Wednesday, November 5, 2008
I have told many stories here on my blog about growing up in Florida. They were about happy times and fond memories from my youth. There were many of them and I have more to share, however life for me as a child wasn’t always rosy. In fact there were just as many bad times as there were good. Growing up in a three bedroom house with five children, an alcoholic father and a bi-polar mother was often a scary environment for a boy like me.
Being quiet and shy, I kept my feelings to myself and only let them out when they had built up to a point where I could no longer contain my anger and pain. My sister would often joke about how I was a time bomb waiting to go off and how you didn’t want to be the one that drew the last straw. She would warn people to watch out for the “quiet one”. And it was true. I did hold too much anger inside but I had no way to let it out in such a close environment.
When I got a little older though and began to roam, I found a sanctuary. It was a little Garden in the middle of town. It was only about three miles away and as small children we were allowed to roam that far. It was only two miles down the river, across a bridge and then up a busy street. I would walk, ride my bike or sometimes run there just to escape. It was a one square block of heaven in the middle of our small town. The real name was the Ormond Memorial Art Museum and Gardens and it was a special place for me.
I loved it for many reasons. First off it was dedicated to men who had sacrificed for our country in World War II and I have always been very patriotic. Inside the art gallery was a list of the town’s men who had served in the military. My father and all my uncle’s names were listed there as well as the names of many of the men I knew as a child. That gave special meaning to that place.
Even though I enjoyed the art gallery, the gardens were my favorite place. In that one square block area, there was lush vegetation, waterfalls, foot paths, small fish and turtle ponds and secluded areas with quaint park benches. I would spend hours there catching fish, tadpoles, frogs, turtles and insects. The vegetation was so thick that it would drown out the noise from the nearby streets and it was the perfect place to hide from my troubles. I had some great times there.
But sometimes life would be so hard for me that I would just sit and think, and cry and pray. I would pray that God would take away the pain I felt inside. I would pray that God would stop the fighting that tore my family apart. I would pray for a way out of the hell that we sometimes went through. I would sit there for hours and wait for God to answer. I waited for that big sign and thunder in the air and for something big and earth shattering to happen to make things better for me. But it never happened. I just sat alone in the garden and talked to God. All I heard was quiet. Peace and quiet. So quiet that I all I could hear was the wind through the trees, the sound of the waterfall and my own self breathing.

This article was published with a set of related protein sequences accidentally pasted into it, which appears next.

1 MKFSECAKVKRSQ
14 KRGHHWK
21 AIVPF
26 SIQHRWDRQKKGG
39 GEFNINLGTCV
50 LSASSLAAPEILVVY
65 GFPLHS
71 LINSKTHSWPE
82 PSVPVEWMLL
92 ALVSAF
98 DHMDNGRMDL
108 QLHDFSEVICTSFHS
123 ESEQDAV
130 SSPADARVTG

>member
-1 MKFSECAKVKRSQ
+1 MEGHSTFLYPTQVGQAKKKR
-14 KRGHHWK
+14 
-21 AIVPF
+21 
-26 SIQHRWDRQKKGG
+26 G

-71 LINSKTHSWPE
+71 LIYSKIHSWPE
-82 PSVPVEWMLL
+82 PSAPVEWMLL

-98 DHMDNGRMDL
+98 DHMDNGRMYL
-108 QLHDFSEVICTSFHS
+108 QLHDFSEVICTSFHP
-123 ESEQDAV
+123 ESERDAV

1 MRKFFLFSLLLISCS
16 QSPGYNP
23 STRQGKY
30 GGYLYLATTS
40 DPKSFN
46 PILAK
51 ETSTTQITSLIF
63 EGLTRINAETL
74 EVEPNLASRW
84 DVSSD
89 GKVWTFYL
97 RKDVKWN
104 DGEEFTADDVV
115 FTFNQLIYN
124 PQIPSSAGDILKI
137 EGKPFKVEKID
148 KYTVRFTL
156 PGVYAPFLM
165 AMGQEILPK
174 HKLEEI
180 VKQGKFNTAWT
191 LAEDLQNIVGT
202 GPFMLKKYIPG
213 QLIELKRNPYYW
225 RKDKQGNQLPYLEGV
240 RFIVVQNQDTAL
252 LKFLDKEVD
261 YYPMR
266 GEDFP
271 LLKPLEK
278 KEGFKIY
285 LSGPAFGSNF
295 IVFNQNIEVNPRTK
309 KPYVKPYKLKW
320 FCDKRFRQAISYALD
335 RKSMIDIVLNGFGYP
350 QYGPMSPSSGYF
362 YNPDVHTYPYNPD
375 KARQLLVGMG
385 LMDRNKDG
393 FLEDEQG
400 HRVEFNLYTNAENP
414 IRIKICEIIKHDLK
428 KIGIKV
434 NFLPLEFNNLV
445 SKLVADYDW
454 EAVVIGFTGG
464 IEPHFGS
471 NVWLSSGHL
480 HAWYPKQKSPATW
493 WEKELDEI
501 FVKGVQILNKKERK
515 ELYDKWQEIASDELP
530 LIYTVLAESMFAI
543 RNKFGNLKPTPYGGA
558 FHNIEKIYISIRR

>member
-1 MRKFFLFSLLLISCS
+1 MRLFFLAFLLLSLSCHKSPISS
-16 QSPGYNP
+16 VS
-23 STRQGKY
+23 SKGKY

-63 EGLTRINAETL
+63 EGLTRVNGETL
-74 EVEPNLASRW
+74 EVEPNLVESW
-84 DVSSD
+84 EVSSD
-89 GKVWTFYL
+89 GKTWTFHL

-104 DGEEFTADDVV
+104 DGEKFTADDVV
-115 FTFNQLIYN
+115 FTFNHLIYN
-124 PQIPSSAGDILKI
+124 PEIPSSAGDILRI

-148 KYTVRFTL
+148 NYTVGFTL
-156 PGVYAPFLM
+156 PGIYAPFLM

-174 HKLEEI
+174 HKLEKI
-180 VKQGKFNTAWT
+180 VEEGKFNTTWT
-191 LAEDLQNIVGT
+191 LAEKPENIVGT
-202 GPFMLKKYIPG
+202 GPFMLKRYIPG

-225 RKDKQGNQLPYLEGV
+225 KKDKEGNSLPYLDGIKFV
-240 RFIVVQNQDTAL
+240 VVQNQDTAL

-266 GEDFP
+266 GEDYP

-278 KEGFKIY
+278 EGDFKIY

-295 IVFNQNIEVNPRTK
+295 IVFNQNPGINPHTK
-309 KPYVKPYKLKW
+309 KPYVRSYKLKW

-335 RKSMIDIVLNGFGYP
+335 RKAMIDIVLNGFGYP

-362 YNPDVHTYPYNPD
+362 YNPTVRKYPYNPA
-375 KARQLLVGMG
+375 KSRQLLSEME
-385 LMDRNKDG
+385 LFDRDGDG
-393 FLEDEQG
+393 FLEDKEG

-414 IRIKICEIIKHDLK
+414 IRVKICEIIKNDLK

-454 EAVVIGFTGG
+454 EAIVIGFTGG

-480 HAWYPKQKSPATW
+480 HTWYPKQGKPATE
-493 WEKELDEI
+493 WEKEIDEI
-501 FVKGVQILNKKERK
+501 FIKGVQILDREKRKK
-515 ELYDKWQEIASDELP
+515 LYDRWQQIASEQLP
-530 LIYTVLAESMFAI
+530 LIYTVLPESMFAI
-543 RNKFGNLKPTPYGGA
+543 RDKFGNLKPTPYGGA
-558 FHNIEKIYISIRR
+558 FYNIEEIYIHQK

Even though I felt God hadn’t answered my prayers I would leave that little Garden feeling calmer, better about myself and somewhat relieved. Just talking with Him took some of the pressure off of me. I would give myself a pep talk and find positive things to think about and somehow the world was better for a while. And every time things got bad at home, I would again return to the Garden and tell God my troubles. It was my one place to escape from life’s troubles.
Last night I felt the need to talk with my sister so I called her. She still lives in that same little town (which is not so small anymore) and only a mile from my garden. During the conversation, she brought up another garden that was in town called Parrots Paradise. It was a fascination to us when we were growing up because it had flashy parrot shows and monkeys but there was a charge to get in so we seldom were able to go inside. That little quarter admission price was often out of our reach. Parrots Paradise is now gone and all that remains are some ruins and some escaped monkeys but I still remember how it was.
I also told her about how I loved to go to the Memorial Gardens and she confessed how she enjoyed going there too. Although she didn’t go into details I felt she went there for escape as well. The Gardens are still there and free by the way to anyone who wants to visit them. They are much the same as they were when I was a child and I still enjoy going there when I visit my sister. For me it will always be a special place. And now that I am older, I realize that God was answering me. He was giving me the peace that I needed to survive. To this day I have a picture in my mind of those Gardens and I can still feel and hear the wind, and know the peace that I found there. Everyone needs a special Garden in their life.
Have a Blessed day,